The noble sport of falconry has been around for many years, with kings and noblemen flying their birds to hunt. To see them in flight is an unforgettable experience and for anyone looking to own a bird of prey the first thing to understand is that it’s not a decision to be made lightly. Bear in mind that you’ll be handling a wild creature that needs to be flown on a regular basis, not to look at or be used as a fashion accessory. Start by taking a course with an experienced falconer and then see how you feel. The British Falconers Club define an ‘experienced’ falconer as someone with at least five years training.
If you’ve decided you want to be a falconer then the next thing to consider is finding the right accommodation. A bird of prey requires fully-enclosed ‘mews’ such as a modified wooden shed for initial training every night. When the bird is partly trained it should be tethered to a perch with a bath in reach under some kind of shelter to protect against bad weather or the sun. The ideal place to have this is on a lawn that may need to be fenced to keep out dogs and foxes.
It’s essential that the correct training methods be used as a bird of prey shouldn’t be treated like a pet and won’t appreciate being fussed over. The training starts of with weight control as the bird must be hungry in order to fly. Weigh the bird at the start of every day, reducing the fat weight by about 10% and adjusting if necessary. It’s important to consider that ‘flying weight’ isn’t a fixed figure and will need to be adjusted as the bird’s mass and fitness develop.
The next step is ‘manning’ which means that you’re getting the bird used to all the things it has to see in a captive state. The bird will have to be taught to take food from a glove, requiring a reduction in weight. Carry the bird around while its eating to help it grow accustomed to loud sounds and scary sights. It’s recommended to use ‘tirings’ for meals which are pieces of meat with bone in them. The bird will eat slowly and the longer the meal the more ‘manning’ experience it will have. Choosing not to use ‘tirings’ will make training harder.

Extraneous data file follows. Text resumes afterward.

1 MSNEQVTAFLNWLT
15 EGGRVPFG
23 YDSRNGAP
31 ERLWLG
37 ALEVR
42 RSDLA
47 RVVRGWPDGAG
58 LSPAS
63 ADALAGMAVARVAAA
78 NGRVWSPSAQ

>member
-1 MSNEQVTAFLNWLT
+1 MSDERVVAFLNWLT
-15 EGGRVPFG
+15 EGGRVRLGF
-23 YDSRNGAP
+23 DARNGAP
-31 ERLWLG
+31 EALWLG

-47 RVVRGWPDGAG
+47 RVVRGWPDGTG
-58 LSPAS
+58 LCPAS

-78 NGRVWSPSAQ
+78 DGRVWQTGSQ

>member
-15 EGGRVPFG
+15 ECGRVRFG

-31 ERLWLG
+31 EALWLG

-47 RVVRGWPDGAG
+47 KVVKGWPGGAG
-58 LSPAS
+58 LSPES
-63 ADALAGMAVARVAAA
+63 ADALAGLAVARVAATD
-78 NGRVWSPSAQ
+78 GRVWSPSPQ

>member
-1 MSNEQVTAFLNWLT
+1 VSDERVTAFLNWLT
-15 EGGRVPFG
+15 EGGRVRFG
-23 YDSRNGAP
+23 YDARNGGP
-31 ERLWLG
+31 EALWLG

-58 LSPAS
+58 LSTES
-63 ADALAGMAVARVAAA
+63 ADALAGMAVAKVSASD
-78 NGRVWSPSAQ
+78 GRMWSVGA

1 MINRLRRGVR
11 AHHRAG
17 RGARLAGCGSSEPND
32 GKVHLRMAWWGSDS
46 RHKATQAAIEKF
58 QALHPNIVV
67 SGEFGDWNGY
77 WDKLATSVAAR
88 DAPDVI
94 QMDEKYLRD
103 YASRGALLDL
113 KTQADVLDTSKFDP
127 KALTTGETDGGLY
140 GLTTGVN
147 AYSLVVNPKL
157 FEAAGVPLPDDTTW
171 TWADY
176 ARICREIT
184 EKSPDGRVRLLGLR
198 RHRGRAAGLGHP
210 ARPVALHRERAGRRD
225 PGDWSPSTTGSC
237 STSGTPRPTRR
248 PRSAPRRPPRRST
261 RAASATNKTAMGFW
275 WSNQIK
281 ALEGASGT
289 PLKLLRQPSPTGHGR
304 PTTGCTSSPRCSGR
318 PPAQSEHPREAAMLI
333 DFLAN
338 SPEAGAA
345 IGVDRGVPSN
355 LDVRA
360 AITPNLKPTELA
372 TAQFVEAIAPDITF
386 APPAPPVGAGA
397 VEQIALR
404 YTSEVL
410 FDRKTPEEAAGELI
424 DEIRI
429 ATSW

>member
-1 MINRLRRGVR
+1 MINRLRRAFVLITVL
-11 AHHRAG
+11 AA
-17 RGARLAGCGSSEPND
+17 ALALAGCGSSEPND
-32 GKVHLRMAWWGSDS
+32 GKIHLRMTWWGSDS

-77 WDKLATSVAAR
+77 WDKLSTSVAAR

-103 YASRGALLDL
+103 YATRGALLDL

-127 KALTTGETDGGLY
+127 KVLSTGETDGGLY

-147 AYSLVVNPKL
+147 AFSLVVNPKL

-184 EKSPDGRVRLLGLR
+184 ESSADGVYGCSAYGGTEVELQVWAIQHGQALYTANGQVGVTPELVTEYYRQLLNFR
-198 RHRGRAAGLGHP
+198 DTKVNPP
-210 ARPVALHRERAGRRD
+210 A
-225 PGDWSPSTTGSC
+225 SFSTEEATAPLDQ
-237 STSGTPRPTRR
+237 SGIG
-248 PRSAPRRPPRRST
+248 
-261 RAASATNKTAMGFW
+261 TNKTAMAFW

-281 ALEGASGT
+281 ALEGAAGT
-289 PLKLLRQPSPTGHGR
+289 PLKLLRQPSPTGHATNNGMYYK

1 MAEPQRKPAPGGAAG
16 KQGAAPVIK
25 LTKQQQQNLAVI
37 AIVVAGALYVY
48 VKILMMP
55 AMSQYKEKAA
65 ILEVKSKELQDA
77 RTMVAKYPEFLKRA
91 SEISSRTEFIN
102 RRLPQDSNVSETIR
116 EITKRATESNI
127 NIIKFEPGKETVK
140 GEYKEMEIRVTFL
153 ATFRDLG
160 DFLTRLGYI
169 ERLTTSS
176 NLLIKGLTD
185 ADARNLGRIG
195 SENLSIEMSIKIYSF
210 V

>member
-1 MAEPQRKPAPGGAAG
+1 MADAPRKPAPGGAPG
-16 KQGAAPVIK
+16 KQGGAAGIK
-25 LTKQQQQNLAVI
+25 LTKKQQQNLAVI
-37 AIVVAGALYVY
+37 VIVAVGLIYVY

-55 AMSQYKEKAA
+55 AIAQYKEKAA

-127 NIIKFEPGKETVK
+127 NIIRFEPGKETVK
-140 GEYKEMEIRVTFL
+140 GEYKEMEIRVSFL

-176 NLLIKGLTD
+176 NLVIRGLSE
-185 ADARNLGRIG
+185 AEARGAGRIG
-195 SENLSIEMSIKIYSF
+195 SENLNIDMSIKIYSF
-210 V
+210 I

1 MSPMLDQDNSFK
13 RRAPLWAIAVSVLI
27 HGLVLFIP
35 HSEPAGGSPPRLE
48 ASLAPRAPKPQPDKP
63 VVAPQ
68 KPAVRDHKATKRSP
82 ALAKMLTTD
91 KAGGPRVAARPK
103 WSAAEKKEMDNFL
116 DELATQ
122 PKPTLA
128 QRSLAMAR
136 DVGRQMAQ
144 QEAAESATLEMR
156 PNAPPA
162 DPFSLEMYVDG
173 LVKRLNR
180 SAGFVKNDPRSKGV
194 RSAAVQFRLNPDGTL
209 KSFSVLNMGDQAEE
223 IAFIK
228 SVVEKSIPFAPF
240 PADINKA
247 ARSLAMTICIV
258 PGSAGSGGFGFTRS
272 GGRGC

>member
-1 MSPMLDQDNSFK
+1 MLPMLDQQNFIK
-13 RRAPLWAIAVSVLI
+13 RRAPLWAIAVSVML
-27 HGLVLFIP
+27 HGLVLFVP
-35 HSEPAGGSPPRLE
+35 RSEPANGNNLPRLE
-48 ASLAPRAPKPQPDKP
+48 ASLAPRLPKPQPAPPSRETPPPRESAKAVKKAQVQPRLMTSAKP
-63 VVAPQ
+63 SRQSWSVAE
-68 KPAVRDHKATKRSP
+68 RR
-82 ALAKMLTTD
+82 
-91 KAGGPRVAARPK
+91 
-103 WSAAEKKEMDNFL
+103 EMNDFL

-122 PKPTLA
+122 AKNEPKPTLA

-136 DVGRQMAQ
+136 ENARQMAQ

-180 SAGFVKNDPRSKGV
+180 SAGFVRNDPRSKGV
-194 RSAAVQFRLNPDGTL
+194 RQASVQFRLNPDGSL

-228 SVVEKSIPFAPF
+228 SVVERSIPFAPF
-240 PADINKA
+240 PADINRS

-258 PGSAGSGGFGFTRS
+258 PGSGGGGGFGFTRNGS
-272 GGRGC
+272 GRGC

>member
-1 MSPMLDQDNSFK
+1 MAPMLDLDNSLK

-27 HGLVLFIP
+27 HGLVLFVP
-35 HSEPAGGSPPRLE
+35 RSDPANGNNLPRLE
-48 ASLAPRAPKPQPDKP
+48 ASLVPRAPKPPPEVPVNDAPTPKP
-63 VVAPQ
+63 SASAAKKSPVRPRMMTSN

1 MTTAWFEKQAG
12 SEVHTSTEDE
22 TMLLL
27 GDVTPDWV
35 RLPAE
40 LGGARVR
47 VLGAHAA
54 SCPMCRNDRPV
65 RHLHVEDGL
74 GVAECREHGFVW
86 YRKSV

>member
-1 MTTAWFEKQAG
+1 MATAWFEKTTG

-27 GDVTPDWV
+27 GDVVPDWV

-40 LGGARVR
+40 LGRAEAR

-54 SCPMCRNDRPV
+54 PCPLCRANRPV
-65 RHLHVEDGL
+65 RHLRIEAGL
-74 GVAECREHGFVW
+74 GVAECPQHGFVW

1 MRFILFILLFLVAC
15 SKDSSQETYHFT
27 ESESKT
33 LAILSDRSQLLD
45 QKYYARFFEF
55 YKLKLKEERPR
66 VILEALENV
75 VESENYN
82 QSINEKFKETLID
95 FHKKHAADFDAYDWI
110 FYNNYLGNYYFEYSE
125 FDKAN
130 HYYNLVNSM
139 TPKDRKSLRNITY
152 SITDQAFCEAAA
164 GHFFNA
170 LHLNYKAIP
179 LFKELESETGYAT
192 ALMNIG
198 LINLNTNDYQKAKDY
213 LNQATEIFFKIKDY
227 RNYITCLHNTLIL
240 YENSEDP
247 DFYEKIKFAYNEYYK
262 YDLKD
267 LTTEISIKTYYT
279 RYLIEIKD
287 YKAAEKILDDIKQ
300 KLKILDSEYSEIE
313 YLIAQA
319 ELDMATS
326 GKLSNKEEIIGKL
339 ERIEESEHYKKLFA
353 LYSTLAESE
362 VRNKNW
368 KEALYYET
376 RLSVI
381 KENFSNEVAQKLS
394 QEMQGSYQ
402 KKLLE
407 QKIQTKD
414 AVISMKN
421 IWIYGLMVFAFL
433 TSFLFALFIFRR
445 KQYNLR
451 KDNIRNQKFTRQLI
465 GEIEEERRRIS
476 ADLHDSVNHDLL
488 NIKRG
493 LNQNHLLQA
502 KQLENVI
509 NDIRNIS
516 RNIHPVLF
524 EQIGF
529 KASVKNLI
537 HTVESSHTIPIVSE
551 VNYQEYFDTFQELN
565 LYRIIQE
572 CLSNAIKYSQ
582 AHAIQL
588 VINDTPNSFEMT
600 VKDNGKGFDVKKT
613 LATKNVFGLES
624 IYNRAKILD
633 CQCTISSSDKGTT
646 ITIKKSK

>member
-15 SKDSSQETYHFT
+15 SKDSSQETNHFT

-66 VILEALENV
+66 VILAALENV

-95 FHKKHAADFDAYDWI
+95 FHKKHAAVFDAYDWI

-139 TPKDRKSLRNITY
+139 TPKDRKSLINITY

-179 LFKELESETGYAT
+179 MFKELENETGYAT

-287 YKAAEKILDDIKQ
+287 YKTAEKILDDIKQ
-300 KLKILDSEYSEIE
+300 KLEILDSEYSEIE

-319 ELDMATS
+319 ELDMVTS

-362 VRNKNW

Whatever bird you choose to train should be kept on a diet of raw meat only. Feeding them a variety of food is important which can include rabbits, rats, mice, quails and vitamin supplements.
After choosing your bird you should invest in radio tracking equipment to protect against loss. A bird that’s trained properly is unlikely to fly away but it’s better to take precautions. A reliable system is likely to cost more than the bird, though you’ll be able to use it for many years.
- All British birds of prey are protected by the Countryside and Wildlife Act of 1981. This gives the Secretary of State for the Environment the power to grant licenses to take birds from the wild for falconry purposes. Taking or importing a bird without a license is illegal.
Hawks moult in summer and are flown during autumn and winter when many people are working full time. Beginners should take that into account and make sure they dedicate the right amount of time to exercising and hunting with the bird.
Falconers must have full legal access to a large area of open country. He or she can’t fly their bird without permission from the landowner.
Experienced falconers choose their bird based on the landscape they have permission to fly over and the prey available. Peregrine falcons aren’t recommended for beginners because it takes a lot of experience and very few have access to land spacious enough to do a Peregrine justice.
Owning a bird of prey is a privilege and they should be handled with respect. Expand your knowledge as much as you can before deciding whether you have the time and patience needed to be a falconer.
Here are some links to intensive falconry courses.